KJZZ is talking to the Utah High School Activities Association about extending its contract to televise prep sports. You almost wonder why anyone at the station would want to go through the hassle.
“We have gone out of our way at KJZZ to dedicate hours and hours of air time to high school sports and really give what we see as a service to the community,” said Jeremy Castro, vice president of broadcasting and operations for the Jazz (and KJZZ). “Most of the response I get from the community is, ‘Why did you show that game? Why didn’t you show this game?’ ”
Some viewers seem to mistakenly believe that Channel 14 is in this for profit. But once you factor in production costs, there’s not a lot of profit to be made from televising prep sports.
“I can’t disclose the financials on it, but it’s certainly not a huge moneymaker for us,” Castro said.
So why do it?
“We think it’s important,” Castro said. “It’s a great thing for the kids. And, we hope, it’s good for us, too.”
Not always. Last fall, KJZZ took the brunt of the anger when the Class 3A football championship between two Southern Utah schools — Hurricane and Desert Hills — was played at Rice-Eccles Stadium in Salt Lake City.
“My email, voicemail, everything just lit up about how evil KJZZ was because we were not going to let these teams play in Southern Utah,” Castro said. “You wouldn’t believe how angry people were. And that’s out of our control.”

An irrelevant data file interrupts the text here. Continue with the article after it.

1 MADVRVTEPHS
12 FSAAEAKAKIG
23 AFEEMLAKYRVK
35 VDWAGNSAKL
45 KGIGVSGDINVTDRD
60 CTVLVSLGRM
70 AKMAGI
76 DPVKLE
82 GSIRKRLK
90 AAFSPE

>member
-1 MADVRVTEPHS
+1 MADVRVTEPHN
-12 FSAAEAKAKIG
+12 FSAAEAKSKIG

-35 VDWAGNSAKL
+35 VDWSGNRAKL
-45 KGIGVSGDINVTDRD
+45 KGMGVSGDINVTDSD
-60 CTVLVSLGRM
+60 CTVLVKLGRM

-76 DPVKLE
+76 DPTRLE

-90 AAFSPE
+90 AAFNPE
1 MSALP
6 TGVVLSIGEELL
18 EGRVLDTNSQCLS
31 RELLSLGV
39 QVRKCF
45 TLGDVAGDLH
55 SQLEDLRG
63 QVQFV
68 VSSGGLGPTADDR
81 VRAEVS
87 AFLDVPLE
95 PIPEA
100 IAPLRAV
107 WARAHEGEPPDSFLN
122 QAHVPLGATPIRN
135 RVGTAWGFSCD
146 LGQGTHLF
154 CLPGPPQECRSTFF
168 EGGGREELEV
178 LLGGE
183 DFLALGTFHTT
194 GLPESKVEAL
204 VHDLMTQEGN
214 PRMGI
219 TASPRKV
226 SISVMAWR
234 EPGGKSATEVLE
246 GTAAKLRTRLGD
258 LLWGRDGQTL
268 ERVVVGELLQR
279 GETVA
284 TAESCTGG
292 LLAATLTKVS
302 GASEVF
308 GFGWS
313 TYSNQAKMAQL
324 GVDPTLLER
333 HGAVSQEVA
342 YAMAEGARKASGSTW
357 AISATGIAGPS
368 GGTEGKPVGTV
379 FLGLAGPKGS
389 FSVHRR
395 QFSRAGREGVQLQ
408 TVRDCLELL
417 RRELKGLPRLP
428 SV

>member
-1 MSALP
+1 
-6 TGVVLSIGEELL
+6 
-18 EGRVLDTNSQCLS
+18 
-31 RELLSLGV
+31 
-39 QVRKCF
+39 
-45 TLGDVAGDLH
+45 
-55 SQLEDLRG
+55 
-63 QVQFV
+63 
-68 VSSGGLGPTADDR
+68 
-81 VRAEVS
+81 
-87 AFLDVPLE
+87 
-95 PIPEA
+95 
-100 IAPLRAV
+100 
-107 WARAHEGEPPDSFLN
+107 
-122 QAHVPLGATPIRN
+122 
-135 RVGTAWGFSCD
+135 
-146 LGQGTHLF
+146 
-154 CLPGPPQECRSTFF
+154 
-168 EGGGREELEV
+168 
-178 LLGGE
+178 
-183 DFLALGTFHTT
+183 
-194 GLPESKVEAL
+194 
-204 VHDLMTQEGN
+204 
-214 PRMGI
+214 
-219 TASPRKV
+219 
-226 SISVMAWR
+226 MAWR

That decision was made by the UHSAA, said assistant director Kevin Dustin. A semifinal game between Desert Hills and Cedar City played at Dixie State College in St. George had taxed the capacity and facilities of that stadium, and part of the thinking was that more people in Southern Utah would be able to see the game if it was televised live from Rice-Eccles.
“They weren’t going to expand Dixie State in a week,” Dustin said. “Fewer people would have seen it. The schools [Hurricane and Desert Hills] supported it. And those kids had been aiming for a championship game at Rice-Eccles all year.
“This wasn’t KJZZ’s decision at all.”
Channel 14’s deal with the UHSAA runs through the 2012-13 year, and both sides sound interested in extending it.
“We’re very pleased with KJZZ’s production and their commitment to high school sports,” Dustin said. “We have a great partnership.”
And Channel 14 has consistently done a good job with their prep sports telecasts. We’re not talking ESPN, but the production quality has been high.
“And it’s fantastic way to give the kids some exposure,” Dustin said.
Let’s face it: Most of the kids who play high school football or basketball on Channel 14 are never going to be on TV playing college sports. Their prep games are memories in the making.
Dustin, who coached Sky View to the 1994 Class 4A boys’ basketball championship, said he recently attended a team reunion and they watched a recording of the TV telecast of the title game.
“It’s a big deal for kids to be on TV,” he said. “We want to keep those games on TV.”
So do the folks at KJZZ. They aren’t necessarily looking for a lot of love to be thrown their way. But they do get a little tired of all the hate.
Who can blame them?
Scott D. Pierce covers television for The Salt Lake Tribune. Email him at firstname.lastname@example.org; follow him on Twitter @ScottDPierce; read his blogs at sltrib.com/blogs/tv.